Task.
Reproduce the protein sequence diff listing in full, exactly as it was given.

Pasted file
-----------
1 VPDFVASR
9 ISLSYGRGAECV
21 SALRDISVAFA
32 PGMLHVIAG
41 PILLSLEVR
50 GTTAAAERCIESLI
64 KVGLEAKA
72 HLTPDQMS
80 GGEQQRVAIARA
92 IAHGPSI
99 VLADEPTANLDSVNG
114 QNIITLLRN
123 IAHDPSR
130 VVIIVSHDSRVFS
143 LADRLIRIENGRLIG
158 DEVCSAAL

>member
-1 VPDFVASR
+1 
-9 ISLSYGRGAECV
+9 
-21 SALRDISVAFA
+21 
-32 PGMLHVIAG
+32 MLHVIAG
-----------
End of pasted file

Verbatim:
1 VPDFVASR
9 ISLSYGRGAECV
21 SALRDISVAFA
32 PGMLHVIAG
41 PILLSLEVR
50 GTTAAAERCIESLI
64 KVGLEAKA
72 HLTPDQMS
80 GGEQQRVAIARA
92 IAHGPSI
99 VLADEPTANLDSVNG
114 QNIITLLRN
123 IAHDPSR
130 VVIIVSHDSRVFS
143 LADRLIRIENGRLIG
158 DEVCSAAL

>member
-1 VPDFVASR
+1 
-9 ISLSYGRGAECV
+9 
-21 SALRDISVAFA
+21 
-32 PGMLHVIAG
+32 MLHVIAG